29 Jun Is Discipline Reform Really Helping Decrease School Violence?June 29, 2016
By: Sascha Brodsky
The allegations sound like a parent’s nightmare. Roughly two dozen children at New York City schools were hit, kicked, and bullied by fellow students while administrators stood by, according to a recent class-action lawsuit.
“The data we have seen shows a clear and undeniable escalation of violence in New York City schools,” said Jim Walden, an attorney for the plaintiffs in the suit, which is being backed by the charter-school advocacy group Families for Excellent Schools. The suit claims that the New York City Education Department isn’t doing enough to stop the violence.
The complaint details a litany of violent behavior. In one case, a 9-year-old boy in an East Harlem school was repeatedly bullied even when the teacher was in the classroom. The bully, according to the lawsuit, “repeatedly kicked him on his body, and verbally harassed him.” The boy’s mother tried to get the principal to intervene but was allegedly met with indifference.
The suit is among the signs of rising concern about violence in schools, partly driven by mass shootings like the one in Sandy Hook Elementary School in Newtown, Connecticut, in 2012. In response to such fears, school administrators are instituting a wide range of tactics to boost safety, including by installing metal detectors and hiring security guards. Schools are also turning to social-reform programs such as those that embrace the restorative-justice model, an approach that emphasizes bringing together the perpetrators and victims of misconduct through meetings and discussions.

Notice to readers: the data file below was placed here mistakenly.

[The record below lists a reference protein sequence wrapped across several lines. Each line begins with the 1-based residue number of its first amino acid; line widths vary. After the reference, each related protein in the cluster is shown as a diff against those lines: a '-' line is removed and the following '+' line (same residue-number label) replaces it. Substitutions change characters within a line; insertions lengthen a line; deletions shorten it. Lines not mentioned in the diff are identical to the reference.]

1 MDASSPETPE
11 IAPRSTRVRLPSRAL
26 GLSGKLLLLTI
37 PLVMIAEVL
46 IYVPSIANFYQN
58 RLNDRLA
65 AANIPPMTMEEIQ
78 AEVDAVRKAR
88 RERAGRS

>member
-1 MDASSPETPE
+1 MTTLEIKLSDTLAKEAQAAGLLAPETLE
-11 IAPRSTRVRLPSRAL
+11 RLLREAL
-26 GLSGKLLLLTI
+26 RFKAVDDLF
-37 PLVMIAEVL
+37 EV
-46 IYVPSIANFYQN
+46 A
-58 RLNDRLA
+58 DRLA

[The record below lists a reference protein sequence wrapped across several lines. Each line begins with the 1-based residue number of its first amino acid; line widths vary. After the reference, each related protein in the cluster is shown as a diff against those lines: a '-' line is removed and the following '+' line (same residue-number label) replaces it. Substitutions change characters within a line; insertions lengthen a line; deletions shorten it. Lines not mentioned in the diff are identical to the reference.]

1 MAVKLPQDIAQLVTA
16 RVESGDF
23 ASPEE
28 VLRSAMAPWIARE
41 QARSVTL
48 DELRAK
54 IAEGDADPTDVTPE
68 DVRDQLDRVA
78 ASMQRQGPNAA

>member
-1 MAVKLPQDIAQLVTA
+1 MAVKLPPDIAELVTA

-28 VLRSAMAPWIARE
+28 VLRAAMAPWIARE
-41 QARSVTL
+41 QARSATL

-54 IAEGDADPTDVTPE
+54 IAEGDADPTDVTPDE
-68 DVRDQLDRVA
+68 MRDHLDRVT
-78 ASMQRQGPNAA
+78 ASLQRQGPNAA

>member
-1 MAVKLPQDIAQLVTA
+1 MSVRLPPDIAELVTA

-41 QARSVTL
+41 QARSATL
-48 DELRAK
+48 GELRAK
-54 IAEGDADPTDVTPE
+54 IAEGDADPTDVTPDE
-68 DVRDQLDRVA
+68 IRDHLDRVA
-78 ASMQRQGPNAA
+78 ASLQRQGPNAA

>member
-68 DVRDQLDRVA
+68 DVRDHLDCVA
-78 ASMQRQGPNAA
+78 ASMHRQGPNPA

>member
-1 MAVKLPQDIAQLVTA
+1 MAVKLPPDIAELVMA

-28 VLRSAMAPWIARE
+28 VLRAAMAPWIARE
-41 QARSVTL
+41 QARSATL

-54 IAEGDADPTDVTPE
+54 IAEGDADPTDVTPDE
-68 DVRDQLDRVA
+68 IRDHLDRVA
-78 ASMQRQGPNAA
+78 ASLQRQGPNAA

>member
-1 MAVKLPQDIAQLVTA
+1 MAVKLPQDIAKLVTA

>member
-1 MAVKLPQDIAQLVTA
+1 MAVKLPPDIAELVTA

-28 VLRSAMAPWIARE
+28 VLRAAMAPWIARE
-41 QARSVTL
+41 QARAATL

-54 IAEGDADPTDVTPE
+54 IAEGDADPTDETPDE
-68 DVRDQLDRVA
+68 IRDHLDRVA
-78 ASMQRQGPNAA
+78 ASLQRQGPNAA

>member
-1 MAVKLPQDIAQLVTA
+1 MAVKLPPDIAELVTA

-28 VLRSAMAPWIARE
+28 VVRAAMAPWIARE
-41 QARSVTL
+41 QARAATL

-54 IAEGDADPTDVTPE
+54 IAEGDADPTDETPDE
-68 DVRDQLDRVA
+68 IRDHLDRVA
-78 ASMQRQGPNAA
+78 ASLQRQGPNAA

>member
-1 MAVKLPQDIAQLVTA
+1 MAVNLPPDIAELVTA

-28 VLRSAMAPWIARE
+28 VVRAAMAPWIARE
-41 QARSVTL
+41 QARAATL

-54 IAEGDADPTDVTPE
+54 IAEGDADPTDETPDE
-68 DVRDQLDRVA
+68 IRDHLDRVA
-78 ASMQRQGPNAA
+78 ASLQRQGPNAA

But a lack of hard data and conflicting views on safety measures make it difficult to assess whether school violence is in fact increasing—and whether those measures are actually effective. Some observers worry that the absence of concrete information and confusion over the amount of violence in schools are hindering efforts to reduce violence and bullying.
Despite the concerns expressed by parents like those in the lawsuit, many experts say that the incidence of school violence is dropping. New York City school officials contend that violence on campus is on the decline, a trend that experts say is mirrored across the country.
At the local level, statistics on school violence can vary depending on the source. Walden pointed to state statistics showing that the number of violent episodes in New York City schools rose 23 percent from the 2013-14 school year to the one that ended in June 2015. But the New York City school administration uses police data showing that crime in the city’s schools declined 29 percent from the 2011–12 school year to the 2014–15 year. Some observers have said that the state data does not make a distinction between minor disciplinary problems in schools and more serious acts of violence and bullying. Critics also emphasize that the state data isn’t verified.